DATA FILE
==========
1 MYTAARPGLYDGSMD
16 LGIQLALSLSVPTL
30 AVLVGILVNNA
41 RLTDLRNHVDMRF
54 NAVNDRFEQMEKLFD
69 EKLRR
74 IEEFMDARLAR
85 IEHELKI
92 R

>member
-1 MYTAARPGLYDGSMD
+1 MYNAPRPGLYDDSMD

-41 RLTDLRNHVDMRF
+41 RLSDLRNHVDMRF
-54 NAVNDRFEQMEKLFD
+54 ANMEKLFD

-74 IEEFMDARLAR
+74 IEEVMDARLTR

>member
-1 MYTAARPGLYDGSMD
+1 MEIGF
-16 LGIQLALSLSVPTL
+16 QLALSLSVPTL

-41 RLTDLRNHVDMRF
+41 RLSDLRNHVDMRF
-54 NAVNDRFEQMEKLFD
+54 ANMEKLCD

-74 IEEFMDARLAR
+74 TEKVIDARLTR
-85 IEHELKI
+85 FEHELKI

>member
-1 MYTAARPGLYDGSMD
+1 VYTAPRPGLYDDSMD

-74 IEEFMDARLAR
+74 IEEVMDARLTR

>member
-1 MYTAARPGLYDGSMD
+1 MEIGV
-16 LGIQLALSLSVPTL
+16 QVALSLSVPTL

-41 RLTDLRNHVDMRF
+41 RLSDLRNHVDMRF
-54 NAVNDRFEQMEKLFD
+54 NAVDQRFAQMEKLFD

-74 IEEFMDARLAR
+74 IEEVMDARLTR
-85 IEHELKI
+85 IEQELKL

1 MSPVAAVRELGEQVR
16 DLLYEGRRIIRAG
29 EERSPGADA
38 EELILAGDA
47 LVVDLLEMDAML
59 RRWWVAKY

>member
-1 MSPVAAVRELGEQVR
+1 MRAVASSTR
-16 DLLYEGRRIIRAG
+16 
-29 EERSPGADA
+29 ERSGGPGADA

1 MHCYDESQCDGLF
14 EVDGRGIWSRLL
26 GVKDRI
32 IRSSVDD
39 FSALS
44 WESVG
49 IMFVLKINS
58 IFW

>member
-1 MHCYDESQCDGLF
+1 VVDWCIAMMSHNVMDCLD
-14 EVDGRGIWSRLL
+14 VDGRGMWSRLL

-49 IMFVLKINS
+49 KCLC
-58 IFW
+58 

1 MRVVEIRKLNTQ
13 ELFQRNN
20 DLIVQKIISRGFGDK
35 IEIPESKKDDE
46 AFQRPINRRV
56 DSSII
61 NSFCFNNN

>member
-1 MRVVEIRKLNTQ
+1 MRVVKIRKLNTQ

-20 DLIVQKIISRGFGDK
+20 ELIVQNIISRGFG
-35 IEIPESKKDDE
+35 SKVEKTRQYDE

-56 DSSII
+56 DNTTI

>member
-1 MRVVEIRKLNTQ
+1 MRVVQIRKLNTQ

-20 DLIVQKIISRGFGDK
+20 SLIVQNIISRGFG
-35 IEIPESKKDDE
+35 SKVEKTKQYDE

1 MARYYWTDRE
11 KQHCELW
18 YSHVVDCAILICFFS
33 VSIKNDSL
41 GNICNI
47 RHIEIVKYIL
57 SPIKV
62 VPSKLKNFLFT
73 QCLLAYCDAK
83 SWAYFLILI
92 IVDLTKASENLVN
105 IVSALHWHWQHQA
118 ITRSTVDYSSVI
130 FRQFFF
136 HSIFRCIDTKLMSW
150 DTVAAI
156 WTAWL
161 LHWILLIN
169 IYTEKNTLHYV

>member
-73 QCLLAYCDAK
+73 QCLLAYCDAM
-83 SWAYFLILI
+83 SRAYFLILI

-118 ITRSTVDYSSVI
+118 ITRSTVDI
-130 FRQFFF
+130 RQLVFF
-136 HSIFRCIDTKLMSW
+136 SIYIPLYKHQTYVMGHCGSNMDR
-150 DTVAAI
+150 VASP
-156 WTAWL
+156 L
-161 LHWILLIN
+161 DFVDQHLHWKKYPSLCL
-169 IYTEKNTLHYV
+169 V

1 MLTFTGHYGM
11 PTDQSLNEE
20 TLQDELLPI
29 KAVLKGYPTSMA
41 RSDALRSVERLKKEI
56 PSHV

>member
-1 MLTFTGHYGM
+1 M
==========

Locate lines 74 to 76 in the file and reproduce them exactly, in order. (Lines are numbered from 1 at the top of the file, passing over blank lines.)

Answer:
-14 EVDGRGIWSRLL
+14 VDGRGMWSRLL

-49 IMFVLKINS